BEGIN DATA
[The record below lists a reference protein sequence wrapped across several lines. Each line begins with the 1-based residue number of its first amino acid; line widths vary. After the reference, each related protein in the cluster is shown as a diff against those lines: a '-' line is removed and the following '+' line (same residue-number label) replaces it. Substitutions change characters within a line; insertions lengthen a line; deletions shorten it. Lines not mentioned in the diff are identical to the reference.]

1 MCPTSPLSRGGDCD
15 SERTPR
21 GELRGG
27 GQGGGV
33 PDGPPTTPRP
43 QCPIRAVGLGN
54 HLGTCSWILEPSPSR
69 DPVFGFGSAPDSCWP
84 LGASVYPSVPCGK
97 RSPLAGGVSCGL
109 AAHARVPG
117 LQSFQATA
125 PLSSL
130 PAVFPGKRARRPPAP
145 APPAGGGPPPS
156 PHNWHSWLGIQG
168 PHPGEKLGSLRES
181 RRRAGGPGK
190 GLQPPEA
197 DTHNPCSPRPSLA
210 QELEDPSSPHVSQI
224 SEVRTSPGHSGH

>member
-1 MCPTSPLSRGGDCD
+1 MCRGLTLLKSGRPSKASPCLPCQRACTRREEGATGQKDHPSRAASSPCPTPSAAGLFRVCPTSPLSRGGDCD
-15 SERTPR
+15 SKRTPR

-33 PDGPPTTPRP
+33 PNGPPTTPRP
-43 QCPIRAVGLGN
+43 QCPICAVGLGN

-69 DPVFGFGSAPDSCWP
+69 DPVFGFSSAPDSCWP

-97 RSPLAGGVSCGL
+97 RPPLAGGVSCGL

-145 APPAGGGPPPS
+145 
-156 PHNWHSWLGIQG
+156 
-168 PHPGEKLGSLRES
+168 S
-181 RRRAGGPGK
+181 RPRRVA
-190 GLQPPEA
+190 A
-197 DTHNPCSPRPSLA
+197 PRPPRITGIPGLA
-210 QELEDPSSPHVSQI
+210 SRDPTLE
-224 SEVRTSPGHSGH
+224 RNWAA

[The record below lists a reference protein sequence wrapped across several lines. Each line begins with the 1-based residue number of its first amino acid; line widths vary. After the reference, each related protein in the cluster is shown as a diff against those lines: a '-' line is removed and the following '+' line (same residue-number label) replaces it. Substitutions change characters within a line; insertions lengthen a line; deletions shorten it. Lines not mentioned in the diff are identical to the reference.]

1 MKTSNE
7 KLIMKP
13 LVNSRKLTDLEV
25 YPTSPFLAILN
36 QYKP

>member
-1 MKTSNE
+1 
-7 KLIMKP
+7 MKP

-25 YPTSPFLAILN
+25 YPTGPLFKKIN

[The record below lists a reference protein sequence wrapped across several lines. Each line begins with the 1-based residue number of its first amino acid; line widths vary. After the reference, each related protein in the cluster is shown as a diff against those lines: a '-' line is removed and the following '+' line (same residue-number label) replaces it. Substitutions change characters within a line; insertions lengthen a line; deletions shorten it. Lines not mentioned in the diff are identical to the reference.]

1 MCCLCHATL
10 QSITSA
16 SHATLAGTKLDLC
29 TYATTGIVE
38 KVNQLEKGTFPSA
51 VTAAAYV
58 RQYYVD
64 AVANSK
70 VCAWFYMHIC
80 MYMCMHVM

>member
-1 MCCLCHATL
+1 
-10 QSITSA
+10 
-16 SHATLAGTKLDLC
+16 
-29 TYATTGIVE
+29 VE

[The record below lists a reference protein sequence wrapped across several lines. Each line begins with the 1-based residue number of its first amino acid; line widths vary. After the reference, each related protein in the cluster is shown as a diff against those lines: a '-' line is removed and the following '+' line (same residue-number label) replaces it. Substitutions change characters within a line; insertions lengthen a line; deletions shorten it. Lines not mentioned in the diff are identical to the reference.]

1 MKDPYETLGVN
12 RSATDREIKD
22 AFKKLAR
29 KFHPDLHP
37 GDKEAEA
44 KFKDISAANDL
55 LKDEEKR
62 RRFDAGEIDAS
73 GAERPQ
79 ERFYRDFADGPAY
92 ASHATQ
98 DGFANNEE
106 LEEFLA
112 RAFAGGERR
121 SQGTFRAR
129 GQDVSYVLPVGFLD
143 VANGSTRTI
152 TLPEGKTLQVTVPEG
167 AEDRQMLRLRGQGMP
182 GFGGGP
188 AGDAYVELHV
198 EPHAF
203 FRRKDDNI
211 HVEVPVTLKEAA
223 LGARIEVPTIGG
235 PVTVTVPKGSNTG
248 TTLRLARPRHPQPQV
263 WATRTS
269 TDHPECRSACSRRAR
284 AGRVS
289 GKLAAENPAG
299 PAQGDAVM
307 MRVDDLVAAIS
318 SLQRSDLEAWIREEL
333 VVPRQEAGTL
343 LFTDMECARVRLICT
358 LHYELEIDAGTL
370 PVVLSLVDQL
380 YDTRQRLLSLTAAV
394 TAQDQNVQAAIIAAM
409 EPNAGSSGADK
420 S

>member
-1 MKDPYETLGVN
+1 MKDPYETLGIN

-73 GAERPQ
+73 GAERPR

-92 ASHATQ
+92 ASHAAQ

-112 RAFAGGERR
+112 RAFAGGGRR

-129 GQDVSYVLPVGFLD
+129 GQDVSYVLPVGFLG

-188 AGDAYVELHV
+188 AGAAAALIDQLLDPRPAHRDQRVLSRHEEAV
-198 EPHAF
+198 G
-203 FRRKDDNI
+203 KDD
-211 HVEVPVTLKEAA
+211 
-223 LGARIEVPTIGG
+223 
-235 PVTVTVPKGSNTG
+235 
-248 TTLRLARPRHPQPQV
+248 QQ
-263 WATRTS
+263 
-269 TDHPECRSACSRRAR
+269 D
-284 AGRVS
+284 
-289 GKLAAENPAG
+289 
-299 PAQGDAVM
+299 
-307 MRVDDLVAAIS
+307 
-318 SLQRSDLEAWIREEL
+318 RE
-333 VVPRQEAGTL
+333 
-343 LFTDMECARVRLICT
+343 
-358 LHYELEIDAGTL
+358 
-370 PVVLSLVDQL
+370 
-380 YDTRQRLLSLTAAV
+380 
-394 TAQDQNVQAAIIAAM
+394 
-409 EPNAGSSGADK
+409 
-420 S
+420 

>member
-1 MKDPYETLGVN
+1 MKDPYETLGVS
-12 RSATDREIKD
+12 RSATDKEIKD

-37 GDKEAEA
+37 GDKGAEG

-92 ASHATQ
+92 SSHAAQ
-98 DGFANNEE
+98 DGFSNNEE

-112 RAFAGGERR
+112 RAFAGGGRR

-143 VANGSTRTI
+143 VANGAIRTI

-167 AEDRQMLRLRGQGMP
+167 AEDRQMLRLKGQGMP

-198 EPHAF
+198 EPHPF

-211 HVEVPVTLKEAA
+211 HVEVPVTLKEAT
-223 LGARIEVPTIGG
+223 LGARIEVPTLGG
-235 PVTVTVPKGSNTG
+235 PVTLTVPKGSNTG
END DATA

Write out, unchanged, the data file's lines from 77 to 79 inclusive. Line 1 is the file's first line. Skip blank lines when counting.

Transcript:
>member
-1 MCCLCHATL
+1 